Dance Music Fights Russia’s Anti-Gay Campaign With Partying
Berghain, Output, and Harry Klein clubs organize fundraising parties for gay-rights nonprofit group All Out; Portable declares Russian boycott
While the International Olympic Committee kowtows to Russia’s draconian anti-gay legislation, the club scene is beginning to fight back as it best knows how: by partying.
Berlin’s Berghain, Munich’s Harry Klein, and Brooklyn’s Output will throw coordinated events on September 12 under the banner, “Promote Diversity,” reports Resident Advisor. The full admission fees from the events will go to All Out, a non-profit organization that works to defend the rights of LGBT people worldwide. (Updated: On Thursday, a Berghain rep emailed SPIN to announce that Tel Aviv club The Block will also join the charity effort with a September 12 fundraiser.)
In a press release for the event, Berghain’s management wrote, “Human rights are not negotiable — or are they?” Noting the grim news coming out of Russia, they stressed, “Intolerance is not simply a territorial problem — but we would like to take recent developments in Russia as the mark to send out a clear signal with the ‘Promote Diversity’ party. Equality and tolerance are basic values that the club and music scene has always supported. Sometimes we have to remind ourselves that the level of freedom we have achieved cannot be taken for granted, be it here or elsewhere.” In the German-language version of the press release, they also noted that even in Berlin, special effort was required to preserve Berghain’s role as a libidinal free zone — a nod, perhaps, to the club’s no-cameras policy and infamously difficult door. (They aren’t the only ones fed up with cameras in clubs.)
The Dutch DJ Steffi, a resident of the Berghain’s sister club Panorama Bar, elaborated on her colleagues’ decision to take action. “Awareness is essential,” she told SPIN. “These new laws in a country as huge and powerful as Russia lead to extreme forms of fascism that don’t belong in a free society. Equality and diversity should be possible for everybody in this world.”
The Berlin DJ Andreas Baumecker said, “I think it is important to mention that the event on September 12 isn’t all about the new laws in Russia, but to promote diversity in all countries in the world and stop all kinds of homophobia. The impulse came from the current situation in Russia since the life conditions for LGTB people are getting worse, but there are by far more severe laws in other countries in the world today criminalizing gay people. It is necessary to educate society about the danger for all non-straight people in the world. The house and techno scene stands for diversity, equality, and open-minded thinking — unfortunately even this is not the case if you look at the chatrooms of the Boiler Room, for example. There is a lot to do.”
A similar benefit will be held at Berlin’s Humboldthain Club on August 24. Called “Make Love,” the event features Soundstream, Tama Sumo, and Portable; all proceeds from the event are to go to a “grassroots” non-profit still to be determined. The dance-music scene has begun to show its solidarity with Russia’s LGBT community in other ways, as well. Inspired by Tilda Swinton’s unfurling of a rainbow flag in front of the Kremlin, the South African DJ Portable (Alan Abrahams, a.k.a. Bodycode) wore a t-shirt reading, “IN RUSSIA I CAN’T BE GAY,” during his recent performance on Boiler Room. The example was more than merely symbolic: Wearing such a T-shirt in Russia would be illegal under a law that bans any discussion of homosexuality as “propaganda on nontraditional sexual relationships.”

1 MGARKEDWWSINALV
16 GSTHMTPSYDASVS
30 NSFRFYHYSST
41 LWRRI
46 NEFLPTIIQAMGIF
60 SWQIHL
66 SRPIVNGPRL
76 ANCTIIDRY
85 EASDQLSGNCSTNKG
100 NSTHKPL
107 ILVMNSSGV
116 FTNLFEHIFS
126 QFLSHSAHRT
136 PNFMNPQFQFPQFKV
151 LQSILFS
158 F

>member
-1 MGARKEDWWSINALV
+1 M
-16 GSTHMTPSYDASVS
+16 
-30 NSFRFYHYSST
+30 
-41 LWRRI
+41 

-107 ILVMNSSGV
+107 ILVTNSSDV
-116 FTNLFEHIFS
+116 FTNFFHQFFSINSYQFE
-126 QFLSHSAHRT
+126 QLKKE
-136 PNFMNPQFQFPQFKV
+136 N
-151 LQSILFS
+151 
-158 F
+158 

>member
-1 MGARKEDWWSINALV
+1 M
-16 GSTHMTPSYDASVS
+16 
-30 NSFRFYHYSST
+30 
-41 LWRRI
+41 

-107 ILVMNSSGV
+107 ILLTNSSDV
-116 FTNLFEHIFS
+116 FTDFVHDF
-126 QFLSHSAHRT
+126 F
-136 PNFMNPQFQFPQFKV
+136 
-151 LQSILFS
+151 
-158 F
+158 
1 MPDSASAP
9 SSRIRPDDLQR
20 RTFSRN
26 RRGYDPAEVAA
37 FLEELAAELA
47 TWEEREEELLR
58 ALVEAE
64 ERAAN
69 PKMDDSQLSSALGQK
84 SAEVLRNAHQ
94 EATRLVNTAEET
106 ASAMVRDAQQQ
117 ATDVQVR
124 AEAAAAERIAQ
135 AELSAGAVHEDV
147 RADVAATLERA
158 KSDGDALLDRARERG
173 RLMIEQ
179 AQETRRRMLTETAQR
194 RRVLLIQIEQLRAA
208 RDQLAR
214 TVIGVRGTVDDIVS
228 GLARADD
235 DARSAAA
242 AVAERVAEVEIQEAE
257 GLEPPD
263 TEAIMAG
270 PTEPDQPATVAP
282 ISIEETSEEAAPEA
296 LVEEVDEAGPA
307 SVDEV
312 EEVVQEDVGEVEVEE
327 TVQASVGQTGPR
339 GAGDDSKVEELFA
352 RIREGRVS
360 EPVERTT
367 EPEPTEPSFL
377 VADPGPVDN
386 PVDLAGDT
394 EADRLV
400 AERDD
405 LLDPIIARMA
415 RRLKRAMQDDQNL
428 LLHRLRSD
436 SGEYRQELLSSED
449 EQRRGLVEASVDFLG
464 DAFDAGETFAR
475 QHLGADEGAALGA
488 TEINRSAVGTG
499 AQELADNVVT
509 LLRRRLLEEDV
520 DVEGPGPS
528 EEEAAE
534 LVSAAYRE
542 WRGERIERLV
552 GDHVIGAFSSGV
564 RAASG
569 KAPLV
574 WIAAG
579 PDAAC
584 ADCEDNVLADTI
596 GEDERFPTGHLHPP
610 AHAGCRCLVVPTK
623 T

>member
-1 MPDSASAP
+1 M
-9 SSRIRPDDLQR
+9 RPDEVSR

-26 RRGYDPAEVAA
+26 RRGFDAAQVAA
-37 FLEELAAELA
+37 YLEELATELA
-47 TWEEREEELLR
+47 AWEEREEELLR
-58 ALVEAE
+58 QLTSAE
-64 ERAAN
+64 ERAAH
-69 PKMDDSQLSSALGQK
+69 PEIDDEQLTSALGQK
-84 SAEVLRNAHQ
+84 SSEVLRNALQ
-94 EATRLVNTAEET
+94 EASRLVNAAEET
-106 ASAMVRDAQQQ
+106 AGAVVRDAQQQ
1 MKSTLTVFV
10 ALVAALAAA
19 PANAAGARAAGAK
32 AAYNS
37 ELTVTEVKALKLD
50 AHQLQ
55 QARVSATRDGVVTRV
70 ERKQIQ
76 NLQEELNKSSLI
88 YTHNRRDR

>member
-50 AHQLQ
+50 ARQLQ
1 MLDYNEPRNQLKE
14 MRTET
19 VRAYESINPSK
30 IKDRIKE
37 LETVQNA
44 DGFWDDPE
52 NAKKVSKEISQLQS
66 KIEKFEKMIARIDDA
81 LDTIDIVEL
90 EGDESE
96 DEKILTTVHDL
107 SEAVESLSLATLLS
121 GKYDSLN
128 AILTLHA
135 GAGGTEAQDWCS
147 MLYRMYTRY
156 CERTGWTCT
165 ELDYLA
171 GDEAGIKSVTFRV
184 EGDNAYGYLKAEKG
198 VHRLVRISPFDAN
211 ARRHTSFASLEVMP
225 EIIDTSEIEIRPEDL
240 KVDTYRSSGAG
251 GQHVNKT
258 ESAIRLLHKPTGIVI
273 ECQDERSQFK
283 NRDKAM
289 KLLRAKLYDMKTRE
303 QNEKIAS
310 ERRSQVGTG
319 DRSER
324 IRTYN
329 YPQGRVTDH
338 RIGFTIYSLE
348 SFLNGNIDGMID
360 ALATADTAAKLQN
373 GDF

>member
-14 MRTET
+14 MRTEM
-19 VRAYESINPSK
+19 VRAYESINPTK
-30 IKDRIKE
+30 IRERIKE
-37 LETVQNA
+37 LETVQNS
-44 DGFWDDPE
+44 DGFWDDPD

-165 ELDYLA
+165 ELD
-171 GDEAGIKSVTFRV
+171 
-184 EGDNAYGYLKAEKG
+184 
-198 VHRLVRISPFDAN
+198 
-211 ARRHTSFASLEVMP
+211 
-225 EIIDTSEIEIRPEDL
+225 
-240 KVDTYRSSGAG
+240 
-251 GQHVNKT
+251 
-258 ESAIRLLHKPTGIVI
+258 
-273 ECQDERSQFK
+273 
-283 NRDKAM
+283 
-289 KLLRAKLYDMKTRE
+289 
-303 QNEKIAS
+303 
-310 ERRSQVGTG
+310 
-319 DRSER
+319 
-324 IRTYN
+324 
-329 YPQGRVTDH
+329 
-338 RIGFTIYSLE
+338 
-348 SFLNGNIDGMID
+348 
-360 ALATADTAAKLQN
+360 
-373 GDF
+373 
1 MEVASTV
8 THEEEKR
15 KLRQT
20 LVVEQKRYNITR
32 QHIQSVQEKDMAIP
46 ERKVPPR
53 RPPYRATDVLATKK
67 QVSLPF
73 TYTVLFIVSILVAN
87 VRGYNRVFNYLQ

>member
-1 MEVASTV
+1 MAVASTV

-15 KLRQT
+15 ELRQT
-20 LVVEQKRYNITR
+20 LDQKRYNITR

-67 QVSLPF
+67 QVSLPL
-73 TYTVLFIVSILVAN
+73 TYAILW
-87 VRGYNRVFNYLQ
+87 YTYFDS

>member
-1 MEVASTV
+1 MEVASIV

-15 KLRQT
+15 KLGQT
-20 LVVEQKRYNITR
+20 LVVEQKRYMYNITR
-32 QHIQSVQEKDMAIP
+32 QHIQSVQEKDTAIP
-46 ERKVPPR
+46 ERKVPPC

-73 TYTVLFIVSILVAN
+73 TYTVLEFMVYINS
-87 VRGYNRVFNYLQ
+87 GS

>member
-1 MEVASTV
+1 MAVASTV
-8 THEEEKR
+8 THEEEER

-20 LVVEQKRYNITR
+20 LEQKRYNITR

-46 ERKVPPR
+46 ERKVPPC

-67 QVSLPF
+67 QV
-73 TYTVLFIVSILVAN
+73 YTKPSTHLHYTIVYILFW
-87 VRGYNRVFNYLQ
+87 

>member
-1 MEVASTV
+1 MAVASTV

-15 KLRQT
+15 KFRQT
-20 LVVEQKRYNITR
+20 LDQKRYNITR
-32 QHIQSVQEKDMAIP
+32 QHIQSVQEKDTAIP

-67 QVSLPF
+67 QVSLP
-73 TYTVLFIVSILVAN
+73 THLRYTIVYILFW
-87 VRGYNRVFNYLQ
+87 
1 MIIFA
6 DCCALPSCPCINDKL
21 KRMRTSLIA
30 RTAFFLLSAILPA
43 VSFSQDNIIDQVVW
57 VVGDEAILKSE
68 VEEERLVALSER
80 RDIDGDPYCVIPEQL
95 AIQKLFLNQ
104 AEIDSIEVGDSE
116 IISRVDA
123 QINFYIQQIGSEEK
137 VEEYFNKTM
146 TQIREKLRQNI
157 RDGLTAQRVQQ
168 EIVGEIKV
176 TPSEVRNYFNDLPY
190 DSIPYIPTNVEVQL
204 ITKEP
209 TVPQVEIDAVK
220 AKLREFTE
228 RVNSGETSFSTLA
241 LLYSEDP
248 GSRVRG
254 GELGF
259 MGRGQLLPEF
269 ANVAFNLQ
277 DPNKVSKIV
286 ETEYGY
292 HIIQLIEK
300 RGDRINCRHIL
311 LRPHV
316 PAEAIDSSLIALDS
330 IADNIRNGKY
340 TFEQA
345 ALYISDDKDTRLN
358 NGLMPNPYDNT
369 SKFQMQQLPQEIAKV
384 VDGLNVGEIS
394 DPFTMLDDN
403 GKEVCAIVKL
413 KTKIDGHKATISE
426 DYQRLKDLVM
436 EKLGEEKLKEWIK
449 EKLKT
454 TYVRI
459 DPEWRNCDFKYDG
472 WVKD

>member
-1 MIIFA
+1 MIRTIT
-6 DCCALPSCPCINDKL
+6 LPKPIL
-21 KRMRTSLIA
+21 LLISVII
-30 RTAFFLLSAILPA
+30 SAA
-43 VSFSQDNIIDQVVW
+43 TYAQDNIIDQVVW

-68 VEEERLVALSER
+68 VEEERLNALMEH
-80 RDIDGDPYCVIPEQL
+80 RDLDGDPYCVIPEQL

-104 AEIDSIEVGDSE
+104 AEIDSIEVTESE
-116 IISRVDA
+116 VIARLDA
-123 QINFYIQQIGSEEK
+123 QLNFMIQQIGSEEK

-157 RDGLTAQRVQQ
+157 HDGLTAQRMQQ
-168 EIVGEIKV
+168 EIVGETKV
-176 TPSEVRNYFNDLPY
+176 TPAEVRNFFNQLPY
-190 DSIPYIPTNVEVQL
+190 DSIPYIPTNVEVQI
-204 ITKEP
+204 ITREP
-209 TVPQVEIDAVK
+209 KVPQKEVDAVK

Russia doesn’t look kindly on foreign artists who flout its laws or mock its leaders. Bloodhound Gang were banned from playing the Krasnodar region’s Kubana festival after bassist Jared Hasselhoff stuffed a Russian flag down his pants at a show in Odessa, Ukraine. According to the New York Times, Russians threw eggs and tomatoes at the band’s van, and a group of Russians attacked a band member with an American flag in an airport lounge as the group prepared to exit the country. Madonna’s advocacy for both gay rights and the imprisoned members of Pussy Riot led first to a lawsuit by anti-gay groups accusing Madonna of “the propaganda of homosexuality and pedophilia among minors,” and, once that was thrown out, an accusation that her performance violated the terms of her visa — a bureaucratic oversight that, if one St. Petersburg lawmaker has his way, could end up costing her $16.7 million. Lady Gaga is also under investigation for allegedly performing in Russia while in the country with a tourist visa. But her real “crime,” in the eyes of homophobic local authorities, may have been Gaga’s on-stage declaration: “Tonight, this is my house, Russia. You can be gay in my house.”
As an underground house DJ, Alan Abrahams’ T-shirt is unlikely to attract much attention from Russian authorities, but it could conceivably lead to his being banned from playing in the country. Not that such a prospect worries him. Abrahams recently announced a “personal boycott” of Russia, refusing to take any bookings in the country.
Music and geographic boycotts make uncomfortable bedfellows. Stevie Wonder recently announced his decision not to perform in Florida or any other state with a “stand your ground” law on the books. (Despite rumors, Jay Z and Kanye probably won’t sign on to a boycott.) But as SPIN reported in 2010 when a controversial anti-immigration law in Arizona led Conor Oberst, Massive Attack, and even Kanye to boycott the state, some local musicians argued that outreach, rather than isolation, was the answer, urging out-of-state bands to turn shows into voter-registration drives. But, as a black South African, Abrahams can speak personally to the power of saying “no”: Widespread boycotts of his native country played a crucial role in ending Apartheid.